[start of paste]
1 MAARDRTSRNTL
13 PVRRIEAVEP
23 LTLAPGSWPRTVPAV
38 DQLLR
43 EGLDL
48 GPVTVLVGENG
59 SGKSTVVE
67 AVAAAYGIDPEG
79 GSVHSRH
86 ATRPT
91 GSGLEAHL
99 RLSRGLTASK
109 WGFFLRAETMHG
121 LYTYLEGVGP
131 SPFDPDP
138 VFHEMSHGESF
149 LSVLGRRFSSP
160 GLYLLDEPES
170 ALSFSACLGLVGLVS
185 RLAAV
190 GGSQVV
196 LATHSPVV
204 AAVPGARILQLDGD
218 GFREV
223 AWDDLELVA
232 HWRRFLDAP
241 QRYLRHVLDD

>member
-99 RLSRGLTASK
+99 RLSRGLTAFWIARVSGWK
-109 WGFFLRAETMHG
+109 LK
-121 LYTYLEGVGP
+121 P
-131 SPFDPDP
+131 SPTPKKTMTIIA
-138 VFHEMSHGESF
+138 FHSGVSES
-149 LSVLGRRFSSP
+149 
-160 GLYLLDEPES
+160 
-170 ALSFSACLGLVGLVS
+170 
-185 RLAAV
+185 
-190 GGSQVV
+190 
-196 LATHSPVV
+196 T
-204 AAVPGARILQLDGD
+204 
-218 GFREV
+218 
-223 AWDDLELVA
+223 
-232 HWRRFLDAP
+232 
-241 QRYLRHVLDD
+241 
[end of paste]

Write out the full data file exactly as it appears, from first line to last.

1 MAARDRTSRNTL
13 PVRRIEAVEP
23 LTLAPGSWPRTVPAV
38 DQLLR
43 EGLDL
48 GPVTVLVGENG
59 SGKSTVVE
67 AVAAAYGIDPEG
79 GSVHSRH
86 ATRPT
91 GSGLEAHL
99 RLSRGLTASK
109 WGFFLRAETMHG
121 LYTYLEGVGP
131 SPFDPDP
138 VFHEMSHGESF
149 LSVLGRRFSSP
160 GLYLLDEPES
170 ALSFSACLGLVGLVS
185 RLAAV
190 GGSQVV
196 LATHSPVV
204 AAVPGARILQLDGD
218 GFREV
223 AWDDLELVA
232 HWRRFLDAP
241 QRYLRHVLDD

>member
-99 RLSRGLTASK
+99 RLSRGLTAFWIARVSGWK
-109 WGFFLRAETMHG
+109 LK
-121 LYTYLEGVGP
+121 P
-131 SPFDPDP
+131 SPTPKKTMTIIA
-138 VFHEMSHGESF
+138 FHSGVSES
-149 LSVLGRRFSSP
+149 
-160 GLYLLDEPES
+160 
-170 ALSFSACLGLVGLVS
+170 
-185 RLAAV
+185 
-190 GGSQVV
+190 
-196 LATHSPVV
+196 T
-204 AAVPGARILQLDGD
+204 
-218 GFREV
+218 
-223 AWDDLELVA
+223 
-232 HWRRFLDAP
+232 
-241 QRYLRHVLDD
+241 